Horror icons are just hard to kill plain and simple. Hollywood studios has shown its viewers many a time that if an audience so desires to see one type of formula repeated and repeated and repeated, the amount of people it will appeal to will split. At some point viewers who will recognize the formula will get tired and want to experience something relatively new. Meanwhile, the viewers who enjoy ingesting the same material day-in and day-out will continue to watch what they find entertaining. A great contemporary example of that is Michael Bay's Transformers (2007) franchise. By the fourth entry, many of the fans from the first were not attending the screenings because the formula became so repetitive. The same can be said for the Friday the 13th (1980) franchise. What started out with a premise that caught many peoples attention, soon grew into a series of copies of itself almost on an annual basis with declining quality. Now although this entry isn't worse than Friday the 13th Part III (1982), it's showing no improvement.

Rob (Erich Anderson)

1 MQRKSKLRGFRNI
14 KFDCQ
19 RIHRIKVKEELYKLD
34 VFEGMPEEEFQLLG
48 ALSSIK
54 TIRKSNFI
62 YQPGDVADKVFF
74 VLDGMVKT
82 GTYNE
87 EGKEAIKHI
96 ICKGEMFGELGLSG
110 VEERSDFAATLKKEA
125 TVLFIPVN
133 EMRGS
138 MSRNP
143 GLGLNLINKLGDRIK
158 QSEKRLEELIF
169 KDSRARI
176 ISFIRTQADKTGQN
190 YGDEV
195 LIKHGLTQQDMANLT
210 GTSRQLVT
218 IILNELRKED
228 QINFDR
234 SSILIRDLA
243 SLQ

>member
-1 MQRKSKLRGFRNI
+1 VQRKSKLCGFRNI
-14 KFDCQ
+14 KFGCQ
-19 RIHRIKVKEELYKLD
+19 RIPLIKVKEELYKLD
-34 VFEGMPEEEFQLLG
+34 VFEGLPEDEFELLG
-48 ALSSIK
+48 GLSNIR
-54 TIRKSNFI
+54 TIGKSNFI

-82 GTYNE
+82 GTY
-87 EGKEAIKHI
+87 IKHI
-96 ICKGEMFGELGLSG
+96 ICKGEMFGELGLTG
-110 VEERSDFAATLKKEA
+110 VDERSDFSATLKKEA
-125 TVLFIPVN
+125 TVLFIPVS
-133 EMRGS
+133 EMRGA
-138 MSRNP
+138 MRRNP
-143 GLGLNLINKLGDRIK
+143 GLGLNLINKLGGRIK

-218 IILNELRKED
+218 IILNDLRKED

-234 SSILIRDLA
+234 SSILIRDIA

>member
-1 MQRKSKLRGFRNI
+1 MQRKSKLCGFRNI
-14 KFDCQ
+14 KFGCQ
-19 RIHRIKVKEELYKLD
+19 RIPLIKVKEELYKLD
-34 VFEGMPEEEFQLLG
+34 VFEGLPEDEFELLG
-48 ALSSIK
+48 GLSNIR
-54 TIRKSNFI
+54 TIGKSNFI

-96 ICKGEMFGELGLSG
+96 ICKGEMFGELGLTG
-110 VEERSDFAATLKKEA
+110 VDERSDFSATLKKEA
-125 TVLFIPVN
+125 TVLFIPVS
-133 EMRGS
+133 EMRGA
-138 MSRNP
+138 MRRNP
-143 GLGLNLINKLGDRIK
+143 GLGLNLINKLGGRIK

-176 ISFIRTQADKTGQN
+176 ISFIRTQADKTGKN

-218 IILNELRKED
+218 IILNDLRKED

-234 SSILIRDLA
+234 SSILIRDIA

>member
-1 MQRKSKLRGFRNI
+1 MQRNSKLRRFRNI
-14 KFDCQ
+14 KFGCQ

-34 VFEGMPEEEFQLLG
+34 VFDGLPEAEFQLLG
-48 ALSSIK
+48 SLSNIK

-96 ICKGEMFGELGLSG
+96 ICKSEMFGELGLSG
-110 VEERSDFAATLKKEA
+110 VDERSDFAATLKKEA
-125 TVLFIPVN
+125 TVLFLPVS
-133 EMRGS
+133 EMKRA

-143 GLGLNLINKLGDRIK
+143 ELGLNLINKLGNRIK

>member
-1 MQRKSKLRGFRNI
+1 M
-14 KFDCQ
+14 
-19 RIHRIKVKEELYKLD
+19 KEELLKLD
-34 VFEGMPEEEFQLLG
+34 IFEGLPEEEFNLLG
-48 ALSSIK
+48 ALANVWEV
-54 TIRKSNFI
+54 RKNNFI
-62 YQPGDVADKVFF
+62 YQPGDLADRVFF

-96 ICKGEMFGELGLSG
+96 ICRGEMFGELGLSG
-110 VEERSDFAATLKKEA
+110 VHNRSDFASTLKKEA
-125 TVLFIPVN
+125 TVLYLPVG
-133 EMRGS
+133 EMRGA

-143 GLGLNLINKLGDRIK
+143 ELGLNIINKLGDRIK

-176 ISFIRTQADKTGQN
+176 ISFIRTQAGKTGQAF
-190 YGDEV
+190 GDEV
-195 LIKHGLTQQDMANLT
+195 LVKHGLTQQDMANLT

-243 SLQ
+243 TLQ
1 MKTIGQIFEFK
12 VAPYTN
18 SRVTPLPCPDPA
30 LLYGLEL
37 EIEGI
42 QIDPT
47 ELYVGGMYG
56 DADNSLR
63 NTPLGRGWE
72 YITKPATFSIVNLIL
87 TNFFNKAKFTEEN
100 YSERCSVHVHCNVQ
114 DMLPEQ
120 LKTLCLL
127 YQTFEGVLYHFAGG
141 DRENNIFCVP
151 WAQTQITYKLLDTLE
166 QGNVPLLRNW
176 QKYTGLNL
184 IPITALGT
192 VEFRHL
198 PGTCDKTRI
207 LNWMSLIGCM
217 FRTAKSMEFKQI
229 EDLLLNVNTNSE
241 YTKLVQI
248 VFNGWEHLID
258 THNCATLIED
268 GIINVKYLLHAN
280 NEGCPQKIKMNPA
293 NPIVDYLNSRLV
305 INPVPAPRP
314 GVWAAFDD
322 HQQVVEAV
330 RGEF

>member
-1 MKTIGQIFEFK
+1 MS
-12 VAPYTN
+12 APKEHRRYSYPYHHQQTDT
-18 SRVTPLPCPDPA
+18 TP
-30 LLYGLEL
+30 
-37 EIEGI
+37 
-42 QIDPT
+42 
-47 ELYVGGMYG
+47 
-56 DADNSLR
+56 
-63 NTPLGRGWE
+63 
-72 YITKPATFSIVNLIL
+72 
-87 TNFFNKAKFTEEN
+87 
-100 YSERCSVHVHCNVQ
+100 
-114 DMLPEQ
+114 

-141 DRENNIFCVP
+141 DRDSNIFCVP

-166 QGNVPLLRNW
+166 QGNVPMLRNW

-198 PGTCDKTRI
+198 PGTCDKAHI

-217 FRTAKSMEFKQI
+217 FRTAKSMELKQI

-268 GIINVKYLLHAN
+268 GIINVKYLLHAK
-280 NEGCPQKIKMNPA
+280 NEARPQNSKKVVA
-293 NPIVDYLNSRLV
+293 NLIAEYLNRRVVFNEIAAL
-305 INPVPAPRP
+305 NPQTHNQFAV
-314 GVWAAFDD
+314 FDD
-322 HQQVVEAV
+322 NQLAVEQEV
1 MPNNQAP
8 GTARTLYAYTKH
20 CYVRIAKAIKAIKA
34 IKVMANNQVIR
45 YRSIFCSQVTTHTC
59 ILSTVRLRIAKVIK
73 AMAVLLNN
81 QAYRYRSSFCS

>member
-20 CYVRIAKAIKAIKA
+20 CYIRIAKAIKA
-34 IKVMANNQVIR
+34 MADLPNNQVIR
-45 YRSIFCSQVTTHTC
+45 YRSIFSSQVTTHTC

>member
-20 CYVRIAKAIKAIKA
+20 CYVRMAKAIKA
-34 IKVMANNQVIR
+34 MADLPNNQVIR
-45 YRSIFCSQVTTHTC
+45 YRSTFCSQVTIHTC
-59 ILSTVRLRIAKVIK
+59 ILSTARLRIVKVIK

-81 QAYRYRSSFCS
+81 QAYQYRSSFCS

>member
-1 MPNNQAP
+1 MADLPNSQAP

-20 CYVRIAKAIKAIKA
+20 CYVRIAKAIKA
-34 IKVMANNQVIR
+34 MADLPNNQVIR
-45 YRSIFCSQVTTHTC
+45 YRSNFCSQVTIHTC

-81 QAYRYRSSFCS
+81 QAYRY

After proving himself worthy of heading a horror movie with his own The Prowler (1981), director Joseph Zito was hired. According to sources however he was also expected to write, but instead hired Barney Cohen to do it for him. Before this film, Cohen had only written for a couple films in the late 1970s and some TV episodes; all of which were not in the horror genre. Is also probably safe to assume he did not view any of the other films before this entry because there is absolutely no originality in this screenplay whatsoever. With a beginning to this movie looking like how writer Alan B. McElroy got his idea on how to open Halloween IV: The Return of Michael Myers (1988), familiar viewers who are hoping for something new to happen in the plot will be disappointed. There is no story being told really. A bunch of sexually active teenagers (of which resemble the same set of personalities from the last three films prior) stay out in a rental home next to another family near Camp Crystal Lake. Once that's set up, Jason is all that is needed to complete the film.